“There’s a river running sweat right through our land.
Driven by a man with a bullwhip in his hand.
And I’ve taken just as much as I can stand.”
-- Elton John, “Slave” (1972)
“George’s entire life had been dunked in the miserable water of slavery; he had inherited ten slaves when he was just eleven, when his father died. This number got larger as George grew older and the amount of land he owned spread farther and farther. When he married Martha, who was a widow, he increased his landholdings--and his ownership of the enslaved. By 1773 there were close to two hundred slaves living at Mount Vernon. (Slave owners, including the Washingtons, referred to their human property as ‘servants,’ not slaves. Perhaps even way back then, among people who supported slavery wholeheartedly, this choice of words implied that somewhere, deep in their conscience, they knew it was wrong.)
If George wanted to create a gravel pathway in his gardens, he used the enslaved to move the earth and crush the gravel. If he wanted fabric made from linen, he used the enslaved to cut the flax, pull it through steel-nail combs, and eventually spin it to create the thread. If he wanted wooden barrels to be made, or laundry to be washed, or vegetables to be picked, or tools to be forged, he used the enslaved. Mount Vernon became a showplace, for sure, a mansion with a fancy red roof and black iron weather vane that visitors could see from miles away. George was immensely proud of his home and his lands. But if he hadn’t owned humans and forced them to do what he wanted, he would not have been as wealthy. George owed his riches to the marginalized enslaved.”
In the days of black and white TVs, landline telephones, and vinyl LPs, authors of history books for children frequently took great liberties in their writing. They often created fictional dialogue, indulged in prejudice, marginalized women, and treated suppositions and possibilities as historic fact. As a kid in the 1960s, I read plenty of such “history” books. Back then, 99% of them were written about some famous white man who was duly placed upon a pedestal to be worshipped.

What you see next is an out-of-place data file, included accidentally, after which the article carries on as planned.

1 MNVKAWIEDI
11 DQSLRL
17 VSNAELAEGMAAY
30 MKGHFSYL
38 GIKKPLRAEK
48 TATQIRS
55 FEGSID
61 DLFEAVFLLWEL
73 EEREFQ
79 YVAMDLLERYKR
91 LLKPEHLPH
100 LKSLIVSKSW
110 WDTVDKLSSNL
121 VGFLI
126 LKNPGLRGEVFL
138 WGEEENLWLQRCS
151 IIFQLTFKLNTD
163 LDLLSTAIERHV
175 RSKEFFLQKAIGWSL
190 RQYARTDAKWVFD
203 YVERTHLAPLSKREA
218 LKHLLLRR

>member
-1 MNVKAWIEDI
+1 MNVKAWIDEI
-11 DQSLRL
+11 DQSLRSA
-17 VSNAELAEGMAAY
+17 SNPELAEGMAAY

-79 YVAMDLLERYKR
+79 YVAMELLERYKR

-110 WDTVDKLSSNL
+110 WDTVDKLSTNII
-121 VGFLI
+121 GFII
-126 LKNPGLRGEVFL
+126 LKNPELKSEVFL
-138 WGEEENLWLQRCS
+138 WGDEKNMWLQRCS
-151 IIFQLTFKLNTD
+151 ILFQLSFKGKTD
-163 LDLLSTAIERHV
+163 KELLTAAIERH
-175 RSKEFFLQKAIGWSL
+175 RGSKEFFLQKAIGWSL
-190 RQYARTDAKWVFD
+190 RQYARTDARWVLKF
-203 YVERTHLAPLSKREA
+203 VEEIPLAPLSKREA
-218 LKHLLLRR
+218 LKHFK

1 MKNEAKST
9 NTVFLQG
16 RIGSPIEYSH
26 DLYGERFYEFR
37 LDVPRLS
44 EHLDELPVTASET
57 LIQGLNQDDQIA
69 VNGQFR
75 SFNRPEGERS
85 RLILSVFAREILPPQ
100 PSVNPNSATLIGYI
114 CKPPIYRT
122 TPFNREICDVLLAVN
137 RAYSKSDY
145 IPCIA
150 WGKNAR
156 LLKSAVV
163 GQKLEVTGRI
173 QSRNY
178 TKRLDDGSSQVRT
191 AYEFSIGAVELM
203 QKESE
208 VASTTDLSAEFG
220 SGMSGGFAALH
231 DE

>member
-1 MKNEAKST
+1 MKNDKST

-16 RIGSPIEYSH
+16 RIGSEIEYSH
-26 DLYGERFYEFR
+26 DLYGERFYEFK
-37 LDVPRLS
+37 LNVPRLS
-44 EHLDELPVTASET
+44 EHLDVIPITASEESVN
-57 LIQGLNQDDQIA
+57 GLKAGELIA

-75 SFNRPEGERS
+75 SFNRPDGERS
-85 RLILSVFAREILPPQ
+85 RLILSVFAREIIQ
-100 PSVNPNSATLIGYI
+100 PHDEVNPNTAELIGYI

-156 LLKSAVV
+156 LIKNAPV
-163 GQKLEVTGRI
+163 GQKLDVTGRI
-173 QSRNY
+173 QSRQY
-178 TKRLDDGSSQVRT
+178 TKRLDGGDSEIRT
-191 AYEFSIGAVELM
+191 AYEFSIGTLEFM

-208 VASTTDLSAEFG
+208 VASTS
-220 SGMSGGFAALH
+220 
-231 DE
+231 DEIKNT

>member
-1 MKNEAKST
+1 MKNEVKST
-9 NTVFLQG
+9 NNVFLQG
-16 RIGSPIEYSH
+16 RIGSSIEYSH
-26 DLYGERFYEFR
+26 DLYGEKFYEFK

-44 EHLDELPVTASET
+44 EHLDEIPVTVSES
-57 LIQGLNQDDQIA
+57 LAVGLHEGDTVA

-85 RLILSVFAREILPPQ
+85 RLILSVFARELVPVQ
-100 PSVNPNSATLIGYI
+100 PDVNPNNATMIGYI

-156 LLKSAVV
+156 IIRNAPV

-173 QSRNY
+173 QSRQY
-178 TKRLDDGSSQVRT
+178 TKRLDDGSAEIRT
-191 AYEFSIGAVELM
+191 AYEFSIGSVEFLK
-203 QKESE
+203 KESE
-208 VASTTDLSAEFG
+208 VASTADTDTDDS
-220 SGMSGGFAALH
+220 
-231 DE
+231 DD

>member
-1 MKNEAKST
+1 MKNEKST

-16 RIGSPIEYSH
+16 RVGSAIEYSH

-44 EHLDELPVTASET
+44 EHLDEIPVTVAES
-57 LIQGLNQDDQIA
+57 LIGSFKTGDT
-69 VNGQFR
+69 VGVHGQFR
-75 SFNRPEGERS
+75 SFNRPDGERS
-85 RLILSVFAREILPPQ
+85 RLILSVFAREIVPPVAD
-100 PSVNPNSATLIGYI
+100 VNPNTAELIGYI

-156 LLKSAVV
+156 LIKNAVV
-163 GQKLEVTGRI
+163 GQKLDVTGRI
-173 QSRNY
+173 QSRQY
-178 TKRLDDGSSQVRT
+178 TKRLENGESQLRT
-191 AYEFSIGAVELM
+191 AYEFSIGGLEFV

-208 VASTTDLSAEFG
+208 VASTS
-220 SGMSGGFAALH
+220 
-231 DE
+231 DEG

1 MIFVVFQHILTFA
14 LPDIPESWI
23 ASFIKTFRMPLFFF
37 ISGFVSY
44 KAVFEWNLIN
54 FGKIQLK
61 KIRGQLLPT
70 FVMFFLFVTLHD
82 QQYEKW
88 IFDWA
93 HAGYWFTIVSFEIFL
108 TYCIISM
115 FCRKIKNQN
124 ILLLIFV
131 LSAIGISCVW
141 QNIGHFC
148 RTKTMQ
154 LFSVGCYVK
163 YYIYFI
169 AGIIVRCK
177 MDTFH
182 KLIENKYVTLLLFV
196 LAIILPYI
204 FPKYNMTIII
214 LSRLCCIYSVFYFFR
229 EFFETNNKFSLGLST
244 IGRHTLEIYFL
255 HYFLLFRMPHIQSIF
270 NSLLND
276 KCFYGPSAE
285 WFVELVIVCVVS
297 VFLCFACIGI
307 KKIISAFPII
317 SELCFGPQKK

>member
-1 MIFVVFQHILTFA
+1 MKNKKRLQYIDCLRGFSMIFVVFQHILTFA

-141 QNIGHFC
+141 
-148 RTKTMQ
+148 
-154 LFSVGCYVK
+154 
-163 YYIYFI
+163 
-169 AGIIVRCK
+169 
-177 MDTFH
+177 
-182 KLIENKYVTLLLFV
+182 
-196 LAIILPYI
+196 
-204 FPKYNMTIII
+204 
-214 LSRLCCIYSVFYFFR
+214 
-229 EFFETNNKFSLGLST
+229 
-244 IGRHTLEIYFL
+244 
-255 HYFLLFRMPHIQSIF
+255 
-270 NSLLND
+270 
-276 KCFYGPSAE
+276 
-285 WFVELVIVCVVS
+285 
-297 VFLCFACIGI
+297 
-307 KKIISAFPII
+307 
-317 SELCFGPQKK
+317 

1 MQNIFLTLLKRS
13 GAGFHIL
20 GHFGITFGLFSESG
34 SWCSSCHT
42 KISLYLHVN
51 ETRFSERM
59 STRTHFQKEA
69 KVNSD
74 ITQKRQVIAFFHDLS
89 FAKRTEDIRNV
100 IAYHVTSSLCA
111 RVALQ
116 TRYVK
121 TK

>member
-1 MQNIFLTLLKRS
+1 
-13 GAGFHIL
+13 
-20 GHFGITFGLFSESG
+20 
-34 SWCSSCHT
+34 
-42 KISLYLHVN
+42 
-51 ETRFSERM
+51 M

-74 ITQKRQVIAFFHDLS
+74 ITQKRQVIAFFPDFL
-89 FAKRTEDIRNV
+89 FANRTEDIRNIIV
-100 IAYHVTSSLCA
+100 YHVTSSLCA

Educated people and mainstream publishers have long since upended such nonsense. In the 21st century, we’ve come to expect more honest, accurate, and diverse history writing, in the same way that we’ve replaced antiquated gadgets with laptops, iPhones, digital TVs, and streaming music.
“...may have explained…”
“...Ona would have been…”
“...Maybe she thought…”
“...Maybe she had already heard…”
“...maybe she was wondering…”
“...Ona probably tried…”
“...she would have been…”
“...Historians agree that…”
I thoroughly enjoyed NEVER CAUGHT, a captivating young reader’s edition of Dunbar and Van Cleeve’s 2017 book about Ona Judge, which was named a National Book Award finalist. In NEVER CAUGHT, the two educator-authors clearly delineate between what was and what might have been. This makes for a lot of “maybes” and “probablys” but it keeps the telling accurate and honest.
In comparison to what is known about the “father” of our country and our first First Lady, there is far less information about their slave, Ona Judge. Nevertheless, the authors deliver an engaging tale by subtly weaving in vast amounts of factual information about slavery and the political tension over slavery that steadily escalated during the late 1700s and early 1800s.